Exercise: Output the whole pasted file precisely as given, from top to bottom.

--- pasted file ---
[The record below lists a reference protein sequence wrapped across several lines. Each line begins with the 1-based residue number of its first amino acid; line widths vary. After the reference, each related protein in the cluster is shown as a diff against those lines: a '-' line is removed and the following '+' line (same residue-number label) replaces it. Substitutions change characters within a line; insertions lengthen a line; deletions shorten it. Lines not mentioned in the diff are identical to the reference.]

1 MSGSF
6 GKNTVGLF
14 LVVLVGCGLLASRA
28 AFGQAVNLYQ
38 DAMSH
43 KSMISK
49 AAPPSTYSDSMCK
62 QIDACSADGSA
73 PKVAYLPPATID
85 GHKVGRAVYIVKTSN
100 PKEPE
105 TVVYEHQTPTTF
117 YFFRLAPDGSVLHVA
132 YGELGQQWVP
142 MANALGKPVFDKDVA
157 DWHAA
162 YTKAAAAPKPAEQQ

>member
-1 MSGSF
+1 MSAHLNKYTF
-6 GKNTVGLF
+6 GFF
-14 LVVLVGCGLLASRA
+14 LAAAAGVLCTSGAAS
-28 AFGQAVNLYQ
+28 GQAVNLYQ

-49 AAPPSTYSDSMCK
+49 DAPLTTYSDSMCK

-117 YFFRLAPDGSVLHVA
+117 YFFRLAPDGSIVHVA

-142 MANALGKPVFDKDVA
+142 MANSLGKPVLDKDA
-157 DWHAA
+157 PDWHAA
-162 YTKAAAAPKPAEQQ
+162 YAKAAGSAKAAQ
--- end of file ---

[The record below lists a reference protein sequence wrapped across several lines. Each line begins with the 1-based residue number of its first amino acid; line widths vary. After the reference, each related protein in the cluster is shown as a diff against those lines: a '-' line is removed and the following '+' line (same residue-number label) replaces it. Substitutions change characters within a line; insertions lengthen a line; deletions shorten it. Lines not mentioned in the diff are identical to the reference.]

1 MSGSF
6 GKNTVGLF
14 LVVLVGCGLLASRA
28 AFGQAVNLYQ
38 DAMSH
43 KSMISK
49 AAPPSTYSDSMCK
62 QIDACSADGSA
73 PKVAYLPPATID
85 GHKVGRAVYIVKTSN
100 PKEPE
105 TVVYEHQTPTTF
117 YFFRLAPDGSVLHVA
132 YGELGQQWVP
142 MANALGKPVFDKDVA
157 DWHAA
162 YTKAAAAPKPAEQQ

>member
-1 MSGSF
+1 MSAHLNKYTF
-6 GKNTVGLF
+6 GFF
-14 LVVLVGCGLLASRA
+14 LAAAAGVLCTSGAAS
-28 AFGQAVNLYQ
+28 GQAVNLYQ

-49 AAPPSTYSDSMCK
+49 DAPLTTYSDSMCK

-117 YFFRLAPDGSVLHVA
+117 YFFRLAPDGSIVHVA

-142 MANALGKPVFDKDVA
+142 MANSLGKPVLDKDA
-157 DWHAA
+157 PDWHAA
-162 YTKAAAAPKPAEQQ
+162 YAKAAGSAKAAQ